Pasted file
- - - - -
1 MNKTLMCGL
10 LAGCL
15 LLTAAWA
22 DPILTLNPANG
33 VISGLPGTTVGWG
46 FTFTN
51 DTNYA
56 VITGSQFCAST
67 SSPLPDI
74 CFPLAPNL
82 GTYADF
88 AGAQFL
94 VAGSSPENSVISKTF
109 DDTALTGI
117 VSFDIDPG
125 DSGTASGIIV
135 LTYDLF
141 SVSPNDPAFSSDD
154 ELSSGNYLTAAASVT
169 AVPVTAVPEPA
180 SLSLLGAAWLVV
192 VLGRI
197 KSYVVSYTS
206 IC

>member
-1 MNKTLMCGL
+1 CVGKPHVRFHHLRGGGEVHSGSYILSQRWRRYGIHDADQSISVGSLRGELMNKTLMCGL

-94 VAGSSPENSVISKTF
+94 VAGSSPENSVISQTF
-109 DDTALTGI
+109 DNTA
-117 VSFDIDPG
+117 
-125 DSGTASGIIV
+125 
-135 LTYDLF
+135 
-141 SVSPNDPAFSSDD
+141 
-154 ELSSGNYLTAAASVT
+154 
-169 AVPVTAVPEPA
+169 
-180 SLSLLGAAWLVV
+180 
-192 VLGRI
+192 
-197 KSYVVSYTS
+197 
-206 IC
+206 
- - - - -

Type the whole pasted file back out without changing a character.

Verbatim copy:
1 MNKTLMCGL
10 LAGCL
15 LLTAAWA
22 DPILTLNPANG
33 VISGLPGTTVGWG
46 FTFTN
51 DTNYA
56 VITGSQFCAST
67 SSPLPDI
74 CFPLAPNL
82 GTYADF
88 AGAQFL
94 VAGSSPENSVISKTF
109 DDTALTGI
117 VSFDIDPG
125 DSGTASGIIV
135 LTYDLF
141 SVSPNDPAFSSDD
154 ELSSGNYLTAAASVT
169 AVPVTAVPEPA
180 SLSLLGAAWLVV
192 VLGRI
197 KSYVVSYTS
206 IC

>member
-1 MNKTLMCGL
+1 CVGKPHVRFHHLRGGGEVHSGSYILSQRWRRYGIHDADQSISVGSLRGELMNKTLMCGL

-94 VAGSSPENSVISKTF
+94 VAGSSPENSVISQTF
-109 DDTALTGI
+109 DNTA
-117 VSFDIDPG
+117 
-125 DSGTASGIIV
+125 
-135 LTYDLF
+135 
-141 SVSPNDPAFSSDD
+141 
-154 ELSSGNYLTAAASVT
+154 
-169 AVPVTAVPEPA
+169 
-180 SLSLLGAAWLVV
+180 
-192 VLGRI
+192 
-197 KSYVVSYTS
+197 
-206 IC
+206 